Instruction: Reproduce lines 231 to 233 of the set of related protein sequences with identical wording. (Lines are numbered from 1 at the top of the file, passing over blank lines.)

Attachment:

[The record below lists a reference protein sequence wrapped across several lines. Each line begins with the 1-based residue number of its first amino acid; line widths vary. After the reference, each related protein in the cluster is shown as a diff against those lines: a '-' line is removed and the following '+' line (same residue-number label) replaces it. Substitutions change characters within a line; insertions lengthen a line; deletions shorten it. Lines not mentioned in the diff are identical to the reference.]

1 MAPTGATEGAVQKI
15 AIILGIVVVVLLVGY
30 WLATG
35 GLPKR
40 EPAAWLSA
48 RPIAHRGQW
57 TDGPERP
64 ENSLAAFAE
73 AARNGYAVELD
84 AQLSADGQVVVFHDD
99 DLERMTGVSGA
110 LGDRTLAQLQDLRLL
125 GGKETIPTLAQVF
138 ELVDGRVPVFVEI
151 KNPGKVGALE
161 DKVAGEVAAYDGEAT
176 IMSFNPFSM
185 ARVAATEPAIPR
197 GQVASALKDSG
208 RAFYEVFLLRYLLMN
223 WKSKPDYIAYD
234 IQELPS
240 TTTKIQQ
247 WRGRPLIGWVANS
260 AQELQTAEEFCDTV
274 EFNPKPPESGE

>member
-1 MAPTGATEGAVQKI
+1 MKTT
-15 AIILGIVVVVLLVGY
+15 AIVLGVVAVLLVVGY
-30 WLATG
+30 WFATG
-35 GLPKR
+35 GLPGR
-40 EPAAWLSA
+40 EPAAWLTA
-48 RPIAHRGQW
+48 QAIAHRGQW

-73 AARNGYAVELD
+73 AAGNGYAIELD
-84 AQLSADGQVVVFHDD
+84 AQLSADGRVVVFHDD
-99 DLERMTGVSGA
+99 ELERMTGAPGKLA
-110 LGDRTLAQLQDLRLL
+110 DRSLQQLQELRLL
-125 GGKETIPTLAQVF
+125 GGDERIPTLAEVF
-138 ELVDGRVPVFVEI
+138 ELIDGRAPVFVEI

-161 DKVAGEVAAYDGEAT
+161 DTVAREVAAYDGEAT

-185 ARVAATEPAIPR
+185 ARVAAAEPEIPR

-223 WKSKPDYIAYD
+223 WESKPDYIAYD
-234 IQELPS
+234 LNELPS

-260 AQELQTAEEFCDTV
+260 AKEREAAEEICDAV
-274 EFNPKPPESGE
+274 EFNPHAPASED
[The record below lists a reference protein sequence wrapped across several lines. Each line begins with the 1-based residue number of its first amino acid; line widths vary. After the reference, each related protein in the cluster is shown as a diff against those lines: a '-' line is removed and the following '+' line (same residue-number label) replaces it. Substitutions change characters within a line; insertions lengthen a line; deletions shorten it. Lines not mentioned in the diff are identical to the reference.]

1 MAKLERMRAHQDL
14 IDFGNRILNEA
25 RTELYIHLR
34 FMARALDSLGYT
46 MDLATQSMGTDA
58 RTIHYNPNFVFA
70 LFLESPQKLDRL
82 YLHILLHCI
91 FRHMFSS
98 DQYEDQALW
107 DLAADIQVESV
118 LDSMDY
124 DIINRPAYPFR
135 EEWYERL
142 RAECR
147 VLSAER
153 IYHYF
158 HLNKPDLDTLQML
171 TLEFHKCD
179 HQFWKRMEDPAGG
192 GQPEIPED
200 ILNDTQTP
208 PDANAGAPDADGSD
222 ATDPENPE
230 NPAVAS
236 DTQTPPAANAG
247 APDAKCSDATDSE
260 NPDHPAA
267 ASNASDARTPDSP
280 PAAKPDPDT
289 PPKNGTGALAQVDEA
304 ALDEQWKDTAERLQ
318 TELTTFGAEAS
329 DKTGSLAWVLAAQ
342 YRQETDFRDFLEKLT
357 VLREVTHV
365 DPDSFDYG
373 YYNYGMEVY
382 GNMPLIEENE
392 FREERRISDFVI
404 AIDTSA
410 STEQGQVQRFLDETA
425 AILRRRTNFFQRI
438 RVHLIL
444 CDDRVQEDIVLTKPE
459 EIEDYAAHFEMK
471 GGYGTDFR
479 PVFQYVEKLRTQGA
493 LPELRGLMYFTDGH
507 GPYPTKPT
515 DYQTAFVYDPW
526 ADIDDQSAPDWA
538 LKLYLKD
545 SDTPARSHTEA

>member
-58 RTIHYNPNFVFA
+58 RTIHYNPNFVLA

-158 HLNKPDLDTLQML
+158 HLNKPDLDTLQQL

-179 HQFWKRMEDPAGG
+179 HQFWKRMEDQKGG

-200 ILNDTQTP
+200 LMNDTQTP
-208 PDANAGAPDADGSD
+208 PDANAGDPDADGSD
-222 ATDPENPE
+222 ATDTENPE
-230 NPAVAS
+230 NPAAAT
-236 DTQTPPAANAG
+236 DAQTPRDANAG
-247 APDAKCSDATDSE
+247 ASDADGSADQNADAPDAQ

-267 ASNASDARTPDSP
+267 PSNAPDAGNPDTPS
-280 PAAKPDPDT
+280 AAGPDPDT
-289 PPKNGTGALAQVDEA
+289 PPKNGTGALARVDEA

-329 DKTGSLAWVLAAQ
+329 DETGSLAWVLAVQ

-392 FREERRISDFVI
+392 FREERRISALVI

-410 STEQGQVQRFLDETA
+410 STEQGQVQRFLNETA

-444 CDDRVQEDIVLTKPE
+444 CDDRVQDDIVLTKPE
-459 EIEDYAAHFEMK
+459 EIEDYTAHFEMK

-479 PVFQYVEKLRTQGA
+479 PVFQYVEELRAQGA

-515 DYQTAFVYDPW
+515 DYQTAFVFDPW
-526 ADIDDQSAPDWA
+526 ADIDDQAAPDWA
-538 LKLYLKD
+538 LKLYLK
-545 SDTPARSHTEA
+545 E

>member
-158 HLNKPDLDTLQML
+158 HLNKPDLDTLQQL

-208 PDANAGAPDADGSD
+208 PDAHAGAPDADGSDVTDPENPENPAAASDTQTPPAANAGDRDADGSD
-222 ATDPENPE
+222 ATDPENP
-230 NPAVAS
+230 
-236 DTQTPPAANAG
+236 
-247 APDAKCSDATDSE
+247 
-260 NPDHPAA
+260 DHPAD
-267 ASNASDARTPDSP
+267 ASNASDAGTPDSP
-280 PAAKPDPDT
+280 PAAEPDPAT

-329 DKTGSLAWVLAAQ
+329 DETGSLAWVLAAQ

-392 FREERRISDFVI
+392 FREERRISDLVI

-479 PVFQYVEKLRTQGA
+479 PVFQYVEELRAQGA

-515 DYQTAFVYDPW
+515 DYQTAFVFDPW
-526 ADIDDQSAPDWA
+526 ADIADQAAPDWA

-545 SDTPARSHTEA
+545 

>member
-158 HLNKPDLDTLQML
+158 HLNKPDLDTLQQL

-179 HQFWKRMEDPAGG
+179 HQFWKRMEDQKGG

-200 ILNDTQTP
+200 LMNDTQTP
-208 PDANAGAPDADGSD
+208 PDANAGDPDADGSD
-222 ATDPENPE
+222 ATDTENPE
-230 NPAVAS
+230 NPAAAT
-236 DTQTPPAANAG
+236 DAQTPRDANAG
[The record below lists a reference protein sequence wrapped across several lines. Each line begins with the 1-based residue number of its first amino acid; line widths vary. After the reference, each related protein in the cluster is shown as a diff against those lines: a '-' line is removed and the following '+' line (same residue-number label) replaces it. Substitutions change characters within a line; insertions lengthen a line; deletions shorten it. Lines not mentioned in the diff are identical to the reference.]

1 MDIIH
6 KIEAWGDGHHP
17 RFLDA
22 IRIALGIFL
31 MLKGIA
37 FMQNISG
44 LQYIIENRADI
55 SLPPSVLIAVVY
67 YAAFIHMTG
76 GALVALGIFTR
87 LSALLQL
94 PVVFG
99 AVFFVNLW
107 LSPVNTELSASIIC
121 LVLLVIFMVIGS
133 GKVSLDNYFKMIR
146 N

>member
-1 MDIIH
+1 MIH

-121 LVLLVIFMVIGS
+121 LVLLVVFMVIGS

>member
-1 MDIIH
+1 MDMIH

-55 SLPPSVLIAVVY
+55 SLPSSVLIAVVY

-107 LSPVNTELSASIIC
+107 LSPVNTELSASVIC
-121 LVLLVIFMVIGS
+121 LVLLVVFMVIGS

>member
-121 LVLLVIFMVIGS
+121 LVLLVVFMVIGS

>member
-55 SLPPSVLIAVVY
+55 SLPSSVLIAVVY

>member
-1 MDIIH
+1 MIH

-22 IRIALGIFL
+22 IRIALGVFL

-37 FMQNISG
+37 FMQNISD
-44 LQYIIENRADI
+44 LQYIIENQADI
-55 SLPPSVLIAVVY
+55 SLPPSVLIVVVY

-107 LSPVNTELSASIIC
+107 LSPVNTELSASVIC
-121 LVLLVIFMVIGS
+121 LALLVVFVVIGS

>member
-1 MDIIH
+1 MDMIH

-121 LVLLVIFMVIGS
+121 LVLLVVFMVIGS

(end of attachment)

+1 MIH

-121 LVLLVIFMVIGS
+121 LVLLVVFMVIGS